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Fiscal consolidation and climate policy: An overlapping generations perspective


  • Rausch, Sebastian


This paper examines the distributional and efficiency impacts of public debt consolidation financed through a carbon tax employing a dynamic general-equilibrium model with overlapping generations of the U.S. economy. The numerical model features government taxes and spending and a multi-sectoral production structure including intermediate production, specific detail on the energy sector both in terms of primary energy carriers and energy-intensive industries, and sector- and fuel-specific carbon inputs. In contrast to revenue-neutral carbon tax swaps, using the carbon revenue for deficit reduction implies a relaxation of future public budgets as debt repayment results in lower future interest obligations. While intergenerational welfare impacts depend importantly on what tax recycling instrument is used, we find that combining public debt consolidation with a carbon policy entails the possibility of sustained welfare gains for future generations. If social discount rates are sufficiently low or if social preferences exhibit a large aversion with respect to intergenerational inequality, combining fiscal consolidation and climate policy may offer the chance for societal gains even without considering potential benefits from averted climate change.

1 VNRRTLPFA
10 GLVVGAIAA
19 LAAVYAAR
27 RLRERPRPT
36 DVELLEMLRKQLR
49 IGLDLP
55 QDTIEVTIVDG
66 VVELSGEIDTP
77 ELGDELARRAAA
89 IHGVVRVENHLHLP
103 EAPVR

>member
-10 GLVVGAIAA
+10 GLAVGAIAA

Suggested Citation

  • Rausch, Sebastian, 2013. "Fiscal consolidation and climate policy: An overlapping generations perspective," Energy Economics, Elsevier, vol. 40(S1), pages 134-148.
  • Handle: RePEc:eee:eneeco:v:40:y:2013:i:s1:p:s134-s148 DOI: 10.1016/j.eneco.2013.09.009

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    References listed on IDEAS

    1. Bovenberg, A Lans & Goulder, Lawrence H, 1996. "Optimal Environmental Taxation in the Presence of Other Taxes: General-Equilibrium Analyses," American Economic Review, American Economic Association, vol. 86(4), pages 985-1000, September.
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    5. Rasmussen, Tobias N. & Rutherford, Thomas F., 2004. "Modeling overlapping generations in a complementarity format," Journal of Economic Dynamics and Control, Elsevier, vol. 28(7), pages 1383-1409, April.
    6. Jensen, Svend E Hougaard & Rutherford, Thomas F, 2002. " Distributional Effects of Fiscal Consolidation," Scandinavian Journal of Economics, Wiley Blackwell, vol. 104(3), pages 471-493, September.
    7. Robert J. Barro & Charles J. Redlick, 2011. "Macroeconomic Effects From Government Purchases and Taxes," The Quarterly Journal of Economics, Oxford University Press, vol. 126(1), pages 51-102.
    8. Rutherford, Thomas F., 1995. "Extension of GAMS for complementarity problems arising in applied economic analysis," Journal of Economic Dynamics and Control, Elsevier, vol. 19(8), pages 1299-1324, November.
    9. Lau, Morten I. & Pahlke, Andreas & Rutherford, Thomas F., 2002. "Approximating infinite-horizon models in a complementarity format: A primer in dynamic general equilibrium analysis," Journal of Economic Dynamics and Control, Elsevier, vol. 26(4), pages 577-609, April.
    10. Babiker, Mustafa H. & Metcalf, Gilbert E. & Reilly, John, 2003. "Tax distortions and global climate policy," Journal of Environmental Economics and Management, Elsevier, vol. 46(2), pages 269-287, September.
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    Cited by:

    1. Pereira, Alfredo & Pereira, Rui, 2016. "On the Optimal Use of Revenues from a CO2 Tax and the Importance of Labor Market Conditions," MPRA Paper 77630, University Library of Munich, Germany.